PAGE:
Thousands of women around the country descended on Washington D.C. Saturday to attend the 2nd annual Women’s March. But many black women have made it clear that they will not to attend this year's historic event, nor the smaller marches taking place around the country.
“The reason I’m not going is because after having attended the march last year, I am well aware that the Women’s March is not for women like me,” writer S.T. Holloway said in an op-ed for the Huffington Post.
She added: “It represented the continued neglect, dismissal and disregard of the issues affecting black women and other women of color.”
The inaugural Women’s March drew an estimated 4.9 million people on Jan. 21, 2017, according to the national Women’s March website. But women of color and trans women have complained about the lack of inclusion, and the general disregard of the issues that affect them. The march, many criticized, focused too much on the needs of cis white women.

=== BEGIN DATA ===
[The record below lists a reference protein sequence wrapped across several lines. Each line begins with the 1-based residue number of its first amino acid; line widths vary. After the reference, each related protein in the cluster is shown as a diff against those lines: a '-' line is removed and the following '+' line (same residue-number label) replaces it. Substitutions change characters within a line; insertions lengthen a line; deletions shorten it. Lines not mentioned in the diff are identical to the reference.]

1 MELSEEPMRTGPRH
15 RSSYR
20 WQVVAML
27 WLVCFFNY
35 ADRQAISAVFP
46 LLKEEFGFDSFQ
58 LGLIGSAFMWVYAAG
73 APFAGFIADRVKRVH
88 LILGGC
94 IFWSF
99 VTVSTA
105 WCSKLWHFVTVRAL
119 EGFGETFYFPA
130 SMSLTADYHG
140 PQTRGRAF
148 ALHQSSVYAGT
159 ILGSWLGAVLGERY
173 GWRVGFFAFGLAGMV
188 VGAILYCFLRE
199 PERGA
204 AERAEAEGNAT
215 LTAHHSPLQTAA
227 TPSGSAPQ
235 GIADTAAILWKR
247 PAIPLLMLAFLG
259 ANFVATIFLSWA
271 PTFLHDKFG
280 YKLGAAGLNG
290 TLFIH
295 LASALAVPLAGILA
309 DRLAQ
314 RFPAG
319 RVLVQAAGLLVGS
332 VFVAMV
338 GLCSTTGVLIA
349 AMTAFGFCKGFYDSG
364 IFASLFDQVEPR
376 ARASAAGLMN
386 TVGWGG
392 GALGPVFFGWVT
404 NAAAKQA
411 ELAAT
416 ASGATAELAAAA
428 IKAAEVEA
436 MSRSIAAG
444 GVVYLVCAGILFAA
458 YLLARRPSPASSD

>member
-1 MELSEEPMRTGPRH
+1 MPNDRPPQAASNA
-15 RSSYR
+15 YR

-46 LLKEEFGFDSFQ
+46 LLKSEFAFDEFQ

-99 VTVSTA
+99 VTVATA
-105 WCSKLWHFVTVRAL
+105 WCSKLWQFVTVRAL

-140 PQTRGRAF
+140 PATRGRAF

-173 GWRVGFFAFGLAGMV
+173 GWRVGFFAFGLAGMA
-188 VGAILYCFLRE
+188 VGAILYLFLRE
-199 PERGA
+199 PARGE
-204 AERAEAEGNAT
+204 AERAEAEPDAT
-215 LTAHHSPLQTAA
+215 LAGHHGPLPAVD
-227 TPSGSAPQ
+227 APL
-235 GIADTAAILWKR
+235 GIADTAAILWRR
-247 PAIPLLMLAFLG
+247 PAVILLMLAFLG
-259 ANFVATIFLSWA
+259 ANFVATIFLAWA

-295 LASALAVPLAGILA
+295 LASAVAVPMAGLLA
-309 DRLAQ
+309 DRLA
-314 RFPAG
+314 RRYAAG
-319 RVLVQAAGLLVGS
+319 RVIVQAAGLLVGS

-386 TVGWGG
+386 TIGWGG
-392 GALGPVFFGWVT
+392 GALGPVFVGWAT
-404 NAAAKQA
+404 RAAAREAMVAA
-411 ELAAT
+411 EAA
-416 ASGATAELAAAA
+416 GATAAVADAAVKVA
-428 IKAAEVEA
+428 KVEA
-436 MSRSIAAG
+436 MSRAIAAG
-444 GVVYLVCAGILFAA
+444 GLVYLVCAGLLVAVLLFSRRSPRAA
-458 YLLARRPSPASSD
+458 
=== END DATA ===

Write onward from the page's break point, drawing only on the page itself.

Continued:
Many black women also felt betrayed by the 53% of white women voted for President Donald Trump, but they still showed up with posters and chants in support of the movement.
This year, Holloway is not alone in her sentiments as black women have made their feelings clear on social media.
But Tamika Mallory, one of the Women’s March organizers says black women should attend, despite their issues with the movement. Organizations like Not Without Black Women are traveling to Washington to make sure that black women’s presence is felt on Saturday.
“If we’re going to sort of change what feminism looks like, its not going to happen because we asked white women to do it,” Mallory told the Grio. “We have to bust the door down and show up and take over.”
Mallory, alongside Carmen Perez and Linda Sarsour, was brought on to join the Women's March leadership last year’s when the almost all-white organizers were criticized for their lack of inclusion. She told USA Today that this year, organizers were more conscious about their past issues.
“I think also something that we learned last year is that the women's march is sort of a microcosm of what is happening in the world,” she said. “We're looking through our organization and figuring out where diversity is a problem even within the network, where we have chapters that are mainly led by white women and there needs to be an intentional effort to bring women of color into those particular networks.”